Painless PDT: The next stage in the evolution
Fast, in-office photodynamic therapy with no patient pain
For nearly two decades, dermatologists have been able to offer their patients a highly effective treatment for AKs thanks to Levulan, a liquid containing 5 aminolevulinic acid (5-ALA), to treat actinic keratoses (AKs) using photodynamic therapy (PDT). The FDA approved Levulan (5-ALA) based on a 14 to 18 hour incubation period following its application to the face or scalp.
Two significant factors clouded an otherwise bright advancement with this therapy: time and pain, and too much of both. Addressing those issues has been a primary focus for Maui-based dermatologist George Martin, M.D., a practicing clinician, clinical investigator, and internationally-recognized lecturer. He is founder and program chairman of MauiDerm, the internationally recognized dermatology meeting. Along with Dr. Ted Rosen, Dr. Martin discussed ALA PDT at Maui Derm 2015 in the presentation, Cutaneous Oncology, New and Novel Uses for “Field Therapies.”
OF LIGHT AND ALA
“Dermatology is exploding with new drugs and science,” Dr. Martin says. But scrutinizing the science may, in this case, have kept doctors from seeing the forest for the trees. Where PDT is concerned, less may be more.
Understanding the ALA PDT mechanism of action is critical to making innovations in treatment. Dr. Martin explains that PDT requires three components: a photosensitizer, an activating wavelength of light, and oxygen.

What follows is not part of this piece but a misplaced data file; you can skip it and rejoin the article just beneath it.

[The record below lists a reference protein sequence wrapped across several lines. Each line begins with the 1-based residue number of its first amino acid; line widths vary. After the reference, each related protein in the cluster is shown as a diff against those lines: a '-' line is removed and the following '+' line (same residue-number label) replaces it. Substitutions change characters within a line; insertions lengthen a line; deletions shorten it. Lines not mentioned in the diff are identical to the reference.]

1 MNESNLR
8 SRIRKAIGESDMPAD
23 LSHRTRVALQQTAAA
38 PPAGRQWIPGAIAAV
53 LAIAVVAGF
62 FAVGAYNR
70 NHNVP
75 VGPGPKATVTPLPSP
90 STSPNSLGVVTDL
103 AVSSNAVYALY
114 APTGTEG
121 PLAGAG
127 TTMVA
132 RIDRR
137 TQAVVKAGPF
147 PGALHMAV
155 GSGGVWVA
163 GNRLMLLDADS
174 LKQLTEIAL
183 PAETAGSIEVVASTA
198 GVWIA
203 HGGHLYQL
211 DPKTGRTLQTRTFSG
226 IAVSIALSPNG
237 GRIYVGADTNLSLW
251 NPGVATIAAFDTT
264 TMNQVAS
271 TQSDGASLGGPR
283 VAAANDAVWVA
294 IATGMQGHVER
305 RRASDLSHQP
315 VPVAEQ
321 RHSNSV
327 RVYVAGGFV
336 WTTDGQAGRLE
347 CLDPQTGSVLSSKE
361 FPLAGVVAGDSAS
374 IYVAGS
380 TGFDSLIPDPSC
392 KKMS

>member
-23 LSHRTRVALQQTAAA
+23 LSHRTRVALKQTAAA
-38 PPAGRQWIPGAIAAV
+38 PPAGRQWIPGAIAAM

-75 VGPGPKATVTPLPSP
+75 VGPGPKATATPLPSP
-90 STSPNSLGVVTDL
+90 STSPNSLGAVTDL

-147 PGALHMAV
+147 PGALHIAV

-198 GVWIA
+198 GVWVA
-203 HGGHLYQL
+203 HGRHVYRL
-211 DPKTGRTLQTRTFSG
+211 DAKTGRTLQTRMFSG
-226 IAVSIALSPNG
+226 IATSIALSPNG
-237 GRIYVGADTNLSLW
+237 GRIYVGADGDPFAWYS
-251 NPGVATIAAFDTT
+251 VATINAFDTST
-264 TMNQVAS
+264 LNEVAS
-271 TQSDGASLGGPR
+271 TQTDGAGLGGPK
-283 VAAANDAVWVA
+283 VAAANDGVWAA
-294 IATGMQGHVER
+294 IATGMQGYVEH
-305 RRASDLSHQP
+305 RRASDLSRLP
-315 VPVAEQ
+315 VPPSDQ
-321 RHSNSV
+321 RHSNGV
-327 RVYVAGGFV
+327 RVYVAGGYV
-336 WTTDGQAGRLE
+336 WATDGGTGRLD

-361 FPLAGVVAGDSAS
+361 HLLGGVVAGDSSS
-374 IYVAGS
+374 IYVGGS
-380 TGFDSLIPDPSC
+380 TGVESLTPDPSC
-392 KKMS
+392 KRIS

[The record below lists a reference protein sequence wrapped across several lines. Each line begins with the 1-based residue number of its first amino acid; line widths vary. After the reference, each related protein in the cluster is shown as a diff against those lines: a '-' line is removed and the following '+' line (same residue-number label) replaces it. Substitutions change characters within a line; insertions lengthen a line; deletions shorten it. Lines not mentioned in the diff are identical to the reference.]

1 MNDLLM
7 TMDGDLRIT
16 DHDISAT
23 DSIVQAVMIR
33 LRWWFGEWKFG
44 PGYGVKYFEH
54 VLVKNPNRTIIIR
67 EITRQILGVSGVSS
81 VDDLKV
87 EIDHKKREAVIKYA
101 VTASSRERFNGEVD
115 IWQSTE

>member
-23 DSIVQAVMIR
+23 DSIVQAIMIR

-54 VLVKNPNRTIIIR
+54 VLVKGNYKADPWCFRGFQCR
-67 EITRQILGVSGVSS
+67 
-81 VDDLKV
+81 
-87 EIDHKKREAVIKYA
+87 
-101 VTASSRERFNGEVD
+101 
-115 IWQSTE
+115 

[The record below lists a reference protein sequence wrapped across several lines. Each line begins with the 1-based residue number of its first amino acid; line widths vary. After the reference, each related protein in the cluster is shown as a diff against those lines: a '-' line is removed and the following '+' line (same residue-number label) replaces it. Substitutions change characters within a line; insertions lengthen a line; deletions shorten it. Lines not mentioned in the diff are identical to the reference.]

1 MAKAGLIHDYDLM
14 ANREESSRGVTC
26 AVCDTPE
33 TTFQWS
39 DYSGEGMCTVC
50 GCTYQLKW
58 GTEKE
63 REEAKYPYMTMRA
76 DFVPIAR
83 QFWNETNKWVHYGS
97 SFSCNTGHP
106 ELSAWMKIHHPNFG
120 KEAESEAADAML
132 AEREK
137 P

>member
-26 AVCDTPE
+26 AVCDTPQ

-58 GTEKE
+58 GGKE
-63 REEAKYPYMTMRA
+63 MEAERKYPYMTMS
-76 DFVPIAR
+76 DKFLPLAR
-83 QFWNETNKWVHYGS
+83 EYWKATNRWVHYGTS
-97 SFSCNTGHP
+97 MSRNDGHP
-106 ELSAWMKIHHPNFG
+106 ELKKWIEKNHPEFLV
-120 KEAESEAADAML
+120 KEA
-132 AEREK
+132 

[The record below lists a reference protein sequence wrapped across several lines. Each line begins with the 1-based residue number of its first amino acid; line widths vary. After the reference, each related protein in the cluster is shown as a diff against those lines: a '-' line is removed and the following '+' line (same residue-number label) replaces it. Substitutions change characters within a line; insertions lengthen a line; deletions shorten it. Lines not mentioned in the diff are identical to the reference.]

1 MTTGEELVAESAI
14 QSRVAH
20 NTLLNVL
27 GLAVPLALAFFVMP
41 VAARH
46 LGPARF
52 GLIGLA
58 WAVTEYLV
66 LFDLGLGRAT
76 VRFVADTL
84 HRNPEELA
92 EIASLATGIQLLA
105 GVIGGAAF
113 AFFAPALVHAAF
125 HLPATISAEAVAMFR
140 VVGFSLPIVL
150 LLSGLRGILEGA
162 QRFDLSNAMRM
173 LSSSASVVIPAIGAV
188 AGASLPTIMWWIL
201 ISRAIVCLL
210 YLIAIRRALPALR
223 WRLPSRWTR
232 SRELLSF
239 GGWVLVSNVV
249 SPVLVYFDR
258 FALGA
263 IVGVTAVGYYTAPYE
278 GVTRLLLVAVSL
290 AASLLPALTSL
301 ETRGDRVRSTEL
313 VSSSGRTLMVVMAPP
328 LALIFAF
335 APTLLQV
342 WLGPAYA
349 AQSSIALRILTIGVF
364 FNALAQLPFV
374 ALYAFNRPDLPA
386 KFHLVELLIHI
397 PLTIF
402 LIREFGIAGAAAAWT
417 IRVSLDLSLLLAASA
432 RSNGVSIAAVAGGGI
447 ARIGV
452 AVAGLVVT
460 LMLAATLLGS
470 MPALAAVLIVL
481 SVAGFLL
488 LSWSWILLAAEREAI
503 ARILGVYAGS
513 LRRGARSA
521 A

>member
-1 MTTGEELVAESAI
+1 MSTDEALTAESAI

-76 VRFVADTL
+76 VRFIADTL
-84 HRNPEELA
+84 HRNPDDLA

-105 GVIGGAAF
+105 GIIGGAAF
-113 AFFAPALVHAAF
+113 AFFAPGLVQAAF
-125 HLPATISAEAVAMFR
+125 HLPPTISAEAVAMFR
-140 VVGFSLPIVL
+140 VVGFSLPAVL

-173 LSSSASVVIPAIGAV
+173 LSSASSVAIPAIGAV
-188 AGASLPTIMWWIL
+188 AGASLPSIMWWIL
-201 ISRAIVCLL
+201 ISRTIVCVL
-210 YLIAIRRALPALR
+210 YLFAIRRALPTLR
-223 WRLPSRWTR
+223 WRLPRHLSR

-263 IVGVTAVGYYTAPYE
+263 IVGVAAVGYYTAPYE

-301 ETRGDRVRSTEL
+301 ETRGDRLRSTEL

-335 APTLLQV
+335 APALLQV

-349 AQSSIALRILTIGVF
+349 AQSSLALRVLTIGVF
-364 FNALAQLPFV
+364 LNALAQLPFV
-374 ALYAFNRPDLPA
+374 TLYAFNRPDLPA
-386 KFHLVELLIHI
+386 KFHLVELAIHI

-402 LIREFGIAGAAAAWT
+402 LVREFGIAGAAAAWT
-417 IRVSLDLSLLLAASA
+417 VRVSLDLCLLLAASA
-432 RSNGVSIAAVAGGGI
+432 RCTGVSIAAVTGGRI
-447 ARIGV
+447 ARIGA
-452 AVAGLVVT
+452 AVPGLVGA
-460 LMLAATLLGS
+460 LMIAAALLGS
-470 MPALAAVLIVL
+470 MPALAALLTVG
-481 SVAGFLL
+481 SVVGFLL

The 5-ALA is converted selectively inside cancerous and precancerous cells into a photosensitizer called protoporphyrin IX (PpIX), part of a heme synthesis pathway. The PpIX selectively accumulates inside the AKs. The PpIX is a photosensitizer, “so when you hit it with blue light, it creates a ton of free radicals that destroy AKs,” Dr. Martin explains.
Dr. Martin notes that the original studies were done applying the Levulan – the ALA – to the skin and waiting 14 to 18 hours to maximize the amount of protoporphyrin IX inside the precancerous cells, then using the blue light which selectively destroys the AKs.
Time and experience showed, however, that it was very impractical to apply a liquid to the skin, then wait 14 to 18 hours to bring the patient back into the office for blue light exposure. It just didn’t work logistically, Dr. Martin says. “It’s a convenience factor for the patient, some of whom come from 100 miles away. It’s just not practical.” So practitioners tended to shorten the ALA incubation period from the on-label 14 to 18 hours to 1, 2, or 3 hours – the so-called “short incubation” – then activate with the blue light.